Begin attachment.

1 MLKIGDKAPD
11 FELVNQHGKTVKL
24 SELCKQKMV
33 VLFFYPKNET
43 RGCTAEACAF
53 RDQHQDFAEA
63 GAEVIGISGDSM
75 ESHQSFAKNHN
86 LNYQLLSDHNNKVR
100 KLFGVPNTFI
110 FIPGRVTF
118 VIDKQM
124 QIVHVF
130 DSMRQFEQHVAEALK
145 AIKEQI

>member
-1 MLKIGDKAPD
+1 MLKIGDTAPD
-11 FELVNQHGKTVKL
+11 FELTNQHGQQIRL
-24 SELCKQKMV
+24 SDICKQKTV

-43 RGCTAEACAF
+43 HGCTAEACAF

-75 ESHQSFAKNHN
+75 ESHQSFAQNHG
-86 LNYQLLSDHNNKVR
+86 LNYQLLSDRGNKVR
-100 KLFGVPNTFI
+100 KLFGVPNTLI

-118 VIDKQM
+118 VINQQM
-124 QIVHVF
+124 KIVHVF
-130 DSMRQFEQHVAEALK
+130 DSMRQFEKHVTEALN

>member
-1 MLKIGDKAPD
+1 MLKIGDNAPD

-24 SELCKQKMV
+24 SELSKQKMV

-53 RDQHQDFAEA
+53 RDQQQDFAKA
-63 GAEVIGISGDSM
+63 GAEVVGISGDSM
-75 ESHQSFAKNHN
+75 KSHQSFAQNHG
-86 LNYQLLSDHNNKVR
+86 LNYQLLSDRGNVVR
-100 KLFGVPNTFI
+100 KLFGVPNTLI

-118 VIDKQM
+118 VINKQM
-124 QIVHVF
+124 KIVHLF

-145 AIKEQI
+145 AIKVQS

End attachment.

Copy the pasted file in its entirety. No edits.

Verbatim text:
1 MLKIGDKAPD
11 FELVNQHGKTVKL
24 SELCKQKMV
33 VLFFYPKNET
43 RGCTAEACAF
53 RDQHQDFAEA
63 GAEVIGISGDSM
75 ESHQSFAKNHN
86 LNYQLLSDHNNKVR
100 KLFGVPNTFI
110 FIPGRVTF
118 VIDKQM
124 QIVHVF
130 DSMRQFEQHVAEALK
145 AIKEQI

>member
-1 MLKIGDKAPD
+1 MLKIGDTAPD
-11 FELVNQHGKTVKL
+11 FELTNQHGQQIRL
-24 SELCKQKMV
+24 SDICKQKTV

-43 RGCTAEACAF
+43 HGCTAEACAF

-75 ESHQSFAKNHN
+75 ESHQSFAQNHG
-86 LNYQLLSDHNNKVR
+86 LNYQLLSDRGNKVR
-100 KLFGVPNTFI
+100 KLFGVPNTLI

-118 VIDKQM
+118 VINQQM
-124 QIVHVF
+124 KIVHVF
-130 DSMRQFEQHVAEALK
+130 DSMRQFEKHVTEALN

>member
-1 MLKIGDKAPD
+1 MLKIGDNAPD

-24 SELCKQKMV
+24 SELSKQKMV

-53 RDQHQDFAEA
+53 RDQQQDFAKA
-63 GAEVIGISGDSM
+63 GAEVVGISGDSM
-75 ESHQSFAKNHN
+75 KSHQSFAQNHG
-86 LNYQLLSDHNNKVR
+86 LNYQLLSDRGNVVR
-100 KLFGVPNTFI
+100 KLFGVPNTLI

-118 VIDKQM
+118 VINKQM
-124 QIVHVF
+124 KIVHLF

-145 AIKEQI
+145 AIKVQS